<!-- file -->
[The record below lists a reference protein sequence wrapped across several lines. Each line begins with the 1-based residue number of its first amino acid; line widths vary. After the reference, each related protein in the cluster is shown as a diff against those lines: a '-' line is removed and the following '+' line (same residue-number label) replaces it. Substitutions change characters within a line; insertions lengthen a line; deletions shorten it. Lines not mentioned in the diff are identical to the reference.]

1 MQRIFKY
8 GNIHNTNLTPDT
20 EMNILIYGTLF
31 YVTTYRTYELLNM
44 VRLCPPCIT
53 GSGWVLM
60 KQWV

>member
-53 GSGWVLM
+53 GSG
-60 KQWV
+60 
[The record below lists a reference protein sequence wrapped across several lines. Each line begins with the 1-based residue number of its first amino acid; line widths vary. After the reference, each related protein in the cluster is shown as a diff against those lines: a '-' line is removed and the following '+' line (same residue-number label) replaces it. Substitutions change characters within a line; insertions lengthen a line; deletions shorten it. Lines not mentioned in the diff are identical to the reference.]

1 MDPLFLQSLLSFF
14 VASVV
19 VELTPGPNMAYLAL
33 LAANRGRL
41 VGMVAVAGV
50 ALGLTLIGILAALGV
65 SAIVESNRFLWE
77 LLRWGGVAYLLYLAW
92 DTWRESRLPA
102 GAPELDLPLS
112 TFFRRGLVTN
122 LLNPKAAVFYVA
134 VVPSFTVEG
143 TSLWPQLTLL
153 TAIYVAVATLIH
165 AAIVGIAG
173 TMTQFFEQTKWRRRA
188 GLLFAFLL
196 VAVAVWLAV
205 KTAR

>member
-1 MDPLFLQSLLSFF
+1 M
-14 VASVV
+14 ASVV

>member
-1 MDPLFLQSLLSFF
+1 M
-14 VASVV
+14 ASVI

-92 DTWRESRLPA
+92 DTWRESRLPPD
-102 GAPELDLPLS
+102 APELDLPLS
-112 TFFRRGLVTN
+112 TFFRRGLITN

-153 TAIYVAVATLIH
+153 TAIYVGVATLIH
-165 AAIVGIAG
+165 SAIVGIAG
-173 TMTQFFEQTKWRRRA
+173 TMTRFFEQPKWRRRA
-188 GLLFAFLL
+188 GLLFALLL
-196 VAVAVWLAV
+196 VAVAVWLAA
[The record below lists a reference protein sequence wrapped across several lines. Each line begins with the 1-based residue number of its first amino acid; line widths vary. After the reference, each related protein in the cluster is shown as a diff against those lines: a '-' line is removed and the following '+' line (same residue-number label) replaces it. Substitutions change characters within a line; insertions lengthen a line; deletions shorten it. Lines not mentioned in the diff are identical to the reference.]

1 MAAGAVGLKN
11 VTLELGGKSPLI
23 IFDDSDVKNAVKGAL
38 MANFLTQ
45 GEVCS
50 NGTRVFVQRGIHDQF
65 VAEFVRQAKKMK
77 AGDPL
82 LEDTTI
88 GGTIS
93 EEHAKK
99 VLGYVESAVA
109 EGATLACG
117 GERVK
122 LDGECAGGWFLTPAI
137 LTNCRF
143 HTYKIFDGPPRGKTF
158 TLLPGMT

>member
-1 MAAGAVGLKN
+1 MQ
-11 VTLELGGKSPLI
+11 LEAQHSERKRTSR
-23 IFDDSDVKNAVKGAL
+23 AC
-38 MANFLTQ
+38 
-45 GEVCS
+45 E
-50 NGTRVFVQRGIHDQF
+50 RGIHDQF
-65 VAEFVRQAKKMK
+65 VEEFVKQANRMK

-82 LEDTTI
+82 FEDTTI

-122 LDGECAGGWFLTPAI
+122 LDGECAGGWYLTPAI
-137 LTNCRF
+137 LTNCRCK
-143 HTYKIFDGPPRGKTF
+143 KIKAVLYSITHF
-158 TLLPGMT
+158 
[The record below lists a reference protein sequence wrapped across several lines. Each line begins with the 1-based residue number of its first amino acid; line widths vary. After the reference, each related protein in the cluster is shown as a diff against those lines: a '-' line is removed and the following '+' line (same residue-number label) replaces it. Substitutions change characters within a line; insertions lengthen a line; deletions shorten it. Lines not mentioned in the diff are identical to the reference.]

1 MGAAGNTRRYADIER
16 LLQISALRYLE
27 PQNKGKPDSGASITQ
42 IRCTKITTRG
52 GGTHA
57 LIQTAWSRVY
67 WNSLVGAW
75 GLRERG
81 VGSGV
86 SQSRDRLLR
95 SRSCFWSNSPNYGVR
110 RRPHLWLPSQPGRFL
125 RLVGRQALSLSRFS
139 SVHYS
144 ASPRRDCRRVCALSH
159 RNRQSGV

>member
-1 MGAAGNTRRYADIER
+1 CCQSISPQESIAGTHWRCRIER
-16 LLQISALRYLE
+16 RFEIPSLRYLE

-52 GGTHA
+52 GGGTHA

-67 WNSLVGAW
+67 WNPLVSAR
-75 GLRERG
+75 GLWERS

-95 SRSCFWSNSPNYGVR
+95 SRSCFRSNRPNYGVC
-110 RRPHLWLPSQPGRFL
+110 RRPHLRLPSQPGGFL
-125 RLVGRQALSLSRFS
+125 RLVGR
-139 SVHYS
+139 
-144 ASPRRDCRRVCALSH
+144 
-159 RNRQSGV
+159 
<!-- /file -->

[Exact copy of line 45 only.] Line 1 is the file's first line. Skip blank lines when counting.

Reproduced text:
-92 DTWRESRLPA